One of the major themes of this book was bullying. Hannah was bullied in many ways. Rumors were spread about her, people called her names, and they made her feel so lonely, so alone. They all gave her reasons to end it all. To give up. Even when some of the characters thought they were doing no wrong, they somehow contributed to Hannah’s reasons. It really goes to show that we don’t know how much impact our actions have on a person.
I loved every single scene of the book, but there were two that I like a bit better than others. Firstly, there’s the scene where we discover who the last person who caused Hannah’s dead is: her counselor. Hannah has given up in life, and this scene is pretty much her last cry for help. But the counselor didn’t realize then what Hanna was about to do. My other favorite part was the end. Clay had seen this girl, Sky, having a lot of the same symptoms Hannah had had (changing appearance), and at the end of the book he went to talk to her. We don’t really know what happens after this, but I like to think that Clay stopped this girl from committing a huge mistake. Perhaps the same mistake Hannah Baker had made.
I have never felt so connected to a character before. I have never related so well. It’s a weird feeling, really, relating and feeling for a fictional character, and yet it’s also somehow liberating. Even though Hannah might not be real there are teens who feel the same way she did. Helpless, lonely, lost. The cause of those feelings might be many, bullying, a dysfunctional family, or a hurtful rumor. Things that a lot of teens these days go through.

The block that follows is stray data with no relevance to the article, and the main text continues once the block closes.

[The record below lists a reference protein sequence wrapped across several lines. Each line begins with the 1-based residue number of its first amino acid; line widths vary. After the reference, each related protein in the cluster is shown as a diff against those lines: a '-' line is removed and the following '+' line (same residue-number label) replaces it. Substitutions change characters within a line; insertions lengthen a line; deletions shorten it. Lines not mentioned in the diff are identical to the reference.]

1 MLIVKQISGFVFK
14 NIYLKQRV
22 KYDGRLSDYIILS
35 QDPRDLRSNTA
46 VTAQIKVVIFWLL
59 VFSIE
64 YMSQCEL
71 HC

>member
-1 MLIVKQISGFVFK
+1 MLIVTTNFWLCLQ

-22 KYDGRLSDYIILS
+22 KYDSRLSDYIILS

And there was a quote that touched me very much. A quote that made me break down. The quote is located on page 280. It is told in Hannah’s perspective and goes like this: “A lot of you cared, just not enough. And that…that is what I needed to find out.” This quote is heartbreaking and it is easily the best quote of the book.
This book came in 2007 and it surprises me that I haven’t picked it up until now. I have heard of it before, of course, and I was even aware that Selena Gomez is going to play Hannah Baker in the movie adaptation for it, but I haven’t had enough interest to pick it up. Thirteen Reasons Why really shows that we need to be careful what we say or do. You never know if you’re affecting someone or not. You need to open your eyes and help that friend who so desperately needs to be aided. This book is eye-opening, it has had such an effect on me, and I would recommend it to everyone! Gah, what was wrong with me? I want to keep gushing and gushing about this book, but that would be very annoying for everyone, I’m sure. So I’ll leave you saying that Jay Asher has become one of my favorite authors.
I don't really know where to begin. For me this book was like driving past a car accident. You know it is going to make you feel terrible, that what you are going to see is awful - but you have to look anyways. I was completely and utterly engrossed with this book. I simply could not put it down, I needed to see how Hannah's life kept snowballing out of control.
Everything was beautifully written, and I loved how all the stories were intertwined. I do not want to give anything away - but Hannah's story really made me think about how a seemingly small act can really affect a person. I also really appreciated how realistic the events were - nothing was particularly far fetched. I would definitely recommend this book, especially to fans of books like the Virgin Suicides or The Perks of Being a Wallflower.
Teenager Hannah is driven to suicide by a chain of events that leave her hopeless. But before she takes her own life she records her story on thirteen tapes each with their own story. She leaves these tapes in the hands of someone she trusts to send them to the thirteen people she put on the list. Clay one of her classmates that had a crush on her comes home to find these tapes he listens to them and he learns that if he would have asked her a question as simple as is something wrong he might have saved her life. He learns that what he did didn't negatively effect her it was what he didn't do.